But this is going to be a generational challenge in the Muslim world and the Middle East that not only the United States but everybody's going to have to deal with. And we're going to have to have some humility in recognizing that we don't have the option of simply invading every country where disorder breaks out. And that to some degree, the people of these countries are going to have to, you know, find their own way. And we can help them but we can't do it for them.
In the end, Waldman acknowledges that a return to the "global war on terror" of the past will be more of a possibility if our next president is a Republican.
So as much as anything this debate [about the AUMF against ISIS] is about what powers the next president will have. Republicans pushing for a more expansive authorization are hoping that president will be a Republican, and that this resolution can be a tool for him to renew the Global War on Terror to all its former glory. Which could happen whether a resolution passes or not.
With that perspective in mind, I'd say that whether or not we return to the Bush/Cheney "global war on terror" is a question that American voters will decide in 2016 rather than Congress this session. As the saying goes...ELECTIONS MATTER!!!

Netanyahu Should be Shunned

I don't need to hear any of this mess about how there's some false equivalency of "both sides" in terms of the widening gap in PM Netanyahu's relationship with President Obama. It's pretty clear what's going on here.

I'll just remind you that last week Netanyahu said this publicly in reference to the current negotiations with Iran about their development of nuclear weapons:
We will do everything and will take any action to foil this bad and dangerous agreement.
So this shouldn't surprise us:
The decision to reduce the exchange of sensitive information about the Iran talks was prompted by concerns that Netanyahu’s office had given Israeli journalists sensitive details of the U.S. position.
What appears to be happening is that one of the actions Netanyahu has taken in an attempt to foil an agreement is that he has leaked misleading information about the contents of a potential deal to Israeli journalists. When he has as much as embraced a "by any means necessary" to ensure the failure of negotiations, I suspect this is just the beginning.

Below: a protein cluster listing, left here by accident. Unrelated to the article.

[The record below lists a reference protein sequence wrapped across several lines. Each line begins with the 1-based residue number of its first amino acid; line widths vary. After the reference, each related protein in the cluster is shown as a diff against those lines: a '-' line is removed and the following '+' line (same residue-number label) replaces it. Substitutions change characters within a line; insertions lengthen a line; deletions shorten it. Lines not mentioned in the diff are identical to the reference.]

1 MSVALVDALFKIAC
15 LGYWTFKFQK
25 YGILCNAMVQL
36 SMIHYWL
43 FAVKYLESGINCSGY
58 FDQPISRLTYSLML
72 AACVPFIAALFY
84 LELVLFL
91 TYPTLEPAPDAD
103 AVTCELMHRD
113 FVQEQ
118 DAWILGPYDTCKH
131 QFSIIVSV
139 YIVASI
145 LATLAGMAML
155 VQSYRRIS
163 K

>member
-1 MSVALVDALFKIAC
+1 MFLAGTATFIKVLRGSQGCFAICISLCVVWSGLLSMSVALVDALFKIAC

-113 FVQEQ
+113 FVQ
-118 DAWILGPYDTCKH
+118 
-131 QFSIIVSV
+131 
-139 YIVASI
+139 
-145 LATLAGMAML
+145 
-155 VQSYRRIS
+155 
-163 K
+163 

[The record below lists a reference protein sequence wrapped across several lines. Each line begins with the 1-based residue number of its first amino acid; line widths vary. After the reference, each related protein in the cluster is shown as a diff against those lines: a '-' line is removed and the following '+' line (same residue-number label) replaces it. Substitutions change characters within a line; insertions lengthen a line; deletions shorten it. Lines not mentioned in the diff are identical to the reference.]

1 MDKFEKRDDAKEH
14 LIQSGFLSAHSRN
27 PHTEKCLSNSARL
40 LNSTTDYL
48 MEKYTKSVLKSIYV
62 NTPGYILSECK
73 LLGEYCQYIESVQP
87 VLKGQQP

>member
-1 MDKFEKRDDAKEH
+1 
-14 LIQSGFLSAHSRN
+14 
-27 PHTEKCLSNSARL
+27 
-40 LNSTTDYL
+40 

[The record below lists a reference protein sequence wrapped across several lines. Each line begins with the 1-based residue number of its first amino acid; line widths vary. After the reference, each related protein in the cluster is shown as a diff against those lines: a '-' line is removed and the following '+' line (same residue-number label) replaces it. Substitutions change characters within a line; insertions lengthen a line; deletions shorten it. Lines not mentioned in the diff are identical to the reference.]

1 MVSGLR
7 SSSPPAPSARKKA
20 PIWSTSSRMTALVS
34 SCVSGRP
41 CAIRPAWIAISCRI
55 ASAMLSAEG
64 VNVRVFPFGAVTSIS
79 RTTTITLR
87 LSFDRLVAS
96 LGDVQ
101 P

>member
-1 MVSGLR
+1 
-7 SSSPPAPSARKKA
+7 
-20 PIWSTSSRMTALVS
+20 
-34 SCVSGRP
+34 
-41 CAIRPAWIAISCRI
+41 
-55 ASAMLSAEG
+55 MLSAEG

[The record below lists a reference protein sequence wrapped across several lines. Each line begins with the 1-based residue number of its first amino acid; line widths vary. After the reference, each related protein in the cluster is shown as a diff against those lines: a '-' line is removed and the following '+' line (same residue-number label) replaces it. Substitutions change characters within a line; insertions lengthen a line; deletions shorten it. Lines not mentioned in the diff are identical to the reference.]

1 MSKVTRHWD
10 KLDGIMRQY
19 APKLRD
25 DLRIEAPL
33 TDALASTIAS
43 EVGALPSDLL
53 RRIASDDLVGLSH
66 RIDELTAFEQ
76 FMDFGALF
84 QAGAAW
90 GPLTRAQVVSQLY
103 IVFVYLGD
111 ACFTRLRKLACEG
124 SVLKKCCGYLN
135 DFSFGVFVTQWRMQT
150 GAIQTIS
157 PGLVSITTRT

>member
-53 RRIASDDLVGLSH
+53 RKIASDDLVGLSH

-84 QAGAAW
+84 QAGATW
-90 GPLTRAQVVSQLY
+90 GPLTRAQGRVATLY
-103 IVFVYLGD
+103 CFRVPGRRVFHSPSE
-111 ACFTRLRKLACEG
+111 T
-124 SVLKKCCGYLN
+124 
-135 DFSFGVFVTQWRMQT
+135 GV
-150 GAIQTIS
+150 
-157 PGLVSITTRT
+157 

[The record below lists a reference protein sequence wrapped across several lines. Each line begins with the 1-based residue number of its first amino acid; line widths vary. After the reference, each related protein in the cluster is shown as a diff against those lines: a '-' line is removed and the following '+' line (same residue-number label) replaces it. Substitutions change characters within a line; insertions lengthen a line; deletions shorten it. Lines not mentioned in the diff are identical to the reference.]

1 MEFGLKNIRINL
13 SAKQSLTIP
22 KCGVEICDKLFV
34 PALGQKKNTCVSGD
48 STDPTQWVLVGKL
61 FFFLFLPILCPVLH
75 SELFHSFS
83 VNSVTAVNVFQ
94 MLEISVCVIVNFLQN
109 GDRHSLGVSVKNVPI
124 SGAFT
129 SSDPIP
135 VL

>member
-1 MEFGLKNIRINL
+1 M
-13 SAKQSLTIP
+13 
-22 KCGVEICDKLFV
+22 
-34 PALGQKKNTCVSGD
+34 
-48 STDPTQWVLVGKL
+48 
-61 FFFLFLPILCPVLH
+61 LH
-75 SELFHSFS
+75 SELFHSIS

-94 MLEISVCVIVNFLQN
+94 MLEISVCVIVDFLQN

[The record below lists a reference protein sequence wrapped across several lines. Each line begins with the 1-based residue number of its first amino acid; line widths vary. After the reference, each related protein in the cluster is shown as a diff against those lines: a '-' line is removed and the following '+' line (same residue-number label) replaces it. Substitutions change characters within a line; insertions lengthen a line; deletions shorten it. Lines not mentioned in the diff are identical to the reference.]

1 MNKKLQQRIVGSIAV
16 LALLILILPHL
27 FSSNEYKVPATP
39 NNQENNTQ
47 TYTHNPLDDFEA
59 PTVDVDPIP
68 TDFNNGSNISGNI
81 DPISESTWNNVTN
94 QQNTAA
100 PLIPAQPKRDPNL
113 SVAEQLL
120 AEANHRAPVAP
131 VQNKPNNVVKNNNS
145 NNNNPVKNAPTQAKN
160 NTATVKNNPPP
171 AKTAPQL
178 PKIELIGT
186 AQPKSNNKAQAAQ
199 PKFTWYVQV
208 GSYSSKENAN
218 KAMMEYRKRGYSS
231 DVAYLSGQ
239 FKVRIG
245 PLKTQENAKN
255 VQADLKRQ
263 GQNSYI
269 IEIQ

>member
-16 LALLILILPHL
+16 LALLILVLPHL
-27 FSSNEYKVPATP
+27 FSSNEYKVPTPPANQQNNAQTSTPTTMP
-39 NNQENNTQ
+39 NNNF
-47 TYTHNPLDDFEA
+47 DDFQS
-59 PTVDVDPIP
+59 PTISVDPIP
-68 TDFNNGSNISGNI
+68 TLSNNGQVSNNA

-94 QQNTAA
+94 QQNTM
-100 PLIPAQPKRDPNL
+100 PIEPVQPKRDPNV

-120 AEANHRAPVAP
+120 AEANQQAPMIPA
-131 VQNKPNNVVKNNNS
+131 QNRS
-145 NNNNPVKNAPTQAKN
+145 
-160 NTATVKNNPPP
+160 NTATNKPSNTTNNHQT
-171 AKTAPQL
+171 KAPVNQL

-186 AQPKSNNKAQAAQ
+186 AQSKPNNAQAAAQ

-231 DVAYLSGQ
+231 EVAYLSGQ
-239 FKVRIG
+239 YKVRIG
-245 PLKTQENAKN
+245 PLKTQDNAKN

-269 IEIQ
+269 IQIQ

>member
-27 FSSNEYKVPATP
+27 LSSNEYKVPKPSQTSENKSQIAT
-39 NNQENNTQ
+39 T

That's why anyone who is interested in avoiding a war with Iran over nuclear weapons should be shunning Netanyahu as a pariah instead of suggesting that Congress and the American people need to hear what he has to say.

What If McConnell Can't Lead?

Last week the Wall Street Journal editorial page critiqued this Republican Congress. But they're hardly the only ones. Here's a look at a few others:

Daniel Newhouser at the National Journal writes: So Far, a Congress About Nothing.

Michael Memoli and Lisa Mascaro at the LA Times write: Republican Majorities Struggle to Get Congress Working.

Even Chuck Todd seems to have accurately grasped what's going on.
In our experience, there's a simple rule to follow to make sense of any shutdown showdown: The side that's divided usually loses. And Republicans are the ones who are divided in the battle over funding the Department of Homeland Security -- over whether or not to include riders overturning Obama's executive actions on immigration...

Playing politics with security is always problematic. But it's doubly problematic when your party is divided.
It would be nice if a few of these pundits reflected just a bit on the fact that too many of them assumed that if President Obama simply invited Republicans over for tea or did more arm-twisting or used the bully pulpit more often, those recalcitrant Republicans would have gotten in line. When leadership of their own party can't make that happen, it is pretty absurd to think the President could have had any more success.

We've seen this movie before. For four years we watched as Speaker Boehner failed to get his troops in line. Over and over Congress careened towards a cliff before finally recognizing that compromise with Democrats is the only way to avoid disaster. It's been pretty clear to a lot of us for a while now that Speaker Boehner can't lead. And yet the Green Lanternism of What if Obama Can't Lead? prevailed.

Now that Republicans also control the Senate, all eyes should be on Majority Leader McConnell. The question of the day is whether or not the architect of total obstruction can actually lead. So far I'm not impressed.

Sunday, February 15, 2015

Odds & Ends

There was a second shooting in Copenhagen today. But police say they've killed the man they believe is responsible for both attacks.

Speaker John Boehner admitted today that he went behind President Obama's back to invite PM Netanyahu to speak to Congress because he wanted to "avoid interference" from the White House. I can only wonder how far these folks have to go before we start talking about Congressional overreach.

Ian Millhiser takes a deep dive into how the Obama administration is quietly racking up court victories for birth control, despite Hobby Lobby.

Ari Berman fills us in on what the Moral Monday Movement has planned for 2015. And Denise Oliver Velez tells us all about their March for Love and Justice yesterday in Raleigh.

If you think that feminism is only for women, check yourself. Elizabeth Plank gives us the 23 Ways Feminism Has Made the World a Better Place for Men.

Despite Clint Eastwood, James Woods and John Voight, conservatives are always complaining about "liberal Hollywood." But they seem to take it for granted that they "own" Country Western music.

Finally, here are the Indigo Girls suggesting that the monster beneath your bed is no match for the "Power of Two."